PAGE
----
Even as the 2014 general elections in the US are still more than eight months away, as many as 10 Indian-Americans have already announced their decision to enter the race for elected public offices, including the House of Representatives.
Ami Bera, the only Indian-American Congressman and the third ever, is seeking re-election from the 7th Congressional District of California. Another Indian-American Kamala Harris too announced her decision to seek re-election for Attorney General of California. Republican Neel Kashkari has entered the fray for the top post of Governor of California. If elected, he would be the third ever Indian-American Governor after Bobby Jindal of Lousiana and Nikki Haley of South Carolina.
However, all eyes are expected to be on the 17th Congressional District of California from where Ro Khanna, the former Deputy Assistant Secretary of Commerce in the Obama Administration, has thrown up a serious challenge to his own party colleague Mike Honda. Khanna has not only raised a record amount of fund, but has also taken services of the victory team of the Obama’s re-election campaign.
The 17th Congressional District has gained added attraction as another Indian-American Vanila Mathur Singh, an associate professor at Stanford University’s School of Medicine, has entered the fray from the Republican Party. While Singh has little chance of winning the seat, this would be for the first time that two Indian-Americans are contesting against each other from one Congressional seat. Upendra Chivukula, the first Indian-American lawmaker in the New Jersey State Assembly, this month announced his intention to try his luck for US House of Representatives from 12th Congressional District of New Jersey, which is being vacated by his own party colleague Rush Holt.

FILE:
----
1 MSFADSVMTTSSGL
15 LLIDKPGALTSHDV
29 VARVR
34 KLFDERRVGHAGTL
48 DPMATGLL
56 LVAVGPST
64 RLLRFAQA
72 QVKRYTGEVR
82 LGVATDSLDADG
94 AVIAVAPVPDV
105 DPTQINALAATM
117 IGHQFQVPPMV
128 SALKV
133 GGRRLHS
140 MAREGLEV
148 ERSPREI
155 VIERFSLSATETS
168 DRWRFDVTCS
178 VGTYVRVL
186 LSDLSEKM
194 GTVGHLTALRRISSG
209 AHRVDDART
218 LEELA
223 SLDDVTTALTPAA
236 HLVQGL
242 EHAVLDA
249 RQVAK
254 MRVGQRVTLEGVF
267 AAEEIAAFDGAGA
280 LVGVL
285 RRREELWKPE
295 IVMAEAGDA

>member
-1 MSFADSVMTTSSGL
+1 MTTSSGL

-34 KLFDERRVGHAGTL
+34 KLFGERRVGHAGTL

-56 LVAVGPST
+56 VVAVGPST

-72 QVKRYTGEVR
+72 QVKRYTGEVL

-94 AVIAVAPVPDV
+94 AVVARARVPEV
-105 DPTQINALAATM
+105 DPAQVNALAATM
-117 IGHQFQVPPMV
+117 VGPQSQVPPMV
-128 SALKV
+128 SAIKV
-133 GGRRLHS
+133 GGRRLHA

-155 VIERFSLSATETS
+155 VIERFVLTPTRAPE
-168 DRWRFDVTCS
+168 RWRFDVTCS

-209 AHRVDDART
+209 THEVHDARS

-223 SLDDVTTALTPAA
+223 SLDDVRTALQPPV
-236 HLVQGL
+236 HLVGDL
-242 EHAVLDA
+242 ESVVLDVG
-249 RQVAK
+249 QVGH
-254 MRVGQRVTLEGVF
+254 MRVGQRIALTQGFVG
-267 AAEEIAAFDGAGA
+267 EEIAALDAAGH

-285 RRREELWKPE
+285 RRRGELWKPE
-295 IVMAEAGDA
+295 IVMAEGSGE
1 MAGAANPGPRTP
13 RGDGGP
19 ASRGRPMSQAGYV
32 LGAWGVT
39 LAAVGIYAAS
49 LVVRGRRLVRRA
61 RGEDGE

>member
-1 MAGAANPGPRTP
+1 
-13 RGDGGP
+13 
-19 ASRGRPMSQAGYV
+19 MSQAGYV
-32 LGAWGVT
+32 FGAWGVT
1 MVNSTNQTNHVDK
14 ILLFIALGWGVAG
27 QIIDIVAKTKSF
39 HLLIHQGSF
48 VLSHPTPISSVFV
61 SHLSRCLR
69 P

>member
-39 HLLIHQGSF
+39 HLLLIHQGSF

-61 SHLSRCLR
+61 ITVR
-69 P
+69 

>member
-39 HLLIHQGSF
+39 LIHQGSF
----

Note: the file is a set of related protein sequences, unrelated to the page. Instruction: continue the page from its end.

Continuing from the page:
Chivukula would have to win the Democratic primary this summer to bag the party’s ticket for the November elections. He had lost the 2012 House elections from a different seat. Iraq war veteran Manan Trivedi has also announced to contest for the third consecutive House of Representatives election from sixth Congressional District of Pennsylvania.
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Top Republican leader Paul Ryan, who was the vice presidential candidate in the 2012 elections, is receiving a serious challenge from Indian-American Amerdeep Kaleka, from the first Congressional district of Wisconsin. Kaleka is son of the president of Sikh Temple of Wisconsin Satwant Kaleka, who was shot dead by a white supremacist in a Gurdwara shootout in 2012. Swati Dandekar, the first Indian-American to be elected to Iowa House of Representatives in 2002, is seeking to enter the House of Representatives from the first Congressional District of Iowa. She has received quite a support from Indian Americans.
Indian-American Manju Goel is seeking election on a Republican ticket from eighth Congressional district of Illinois.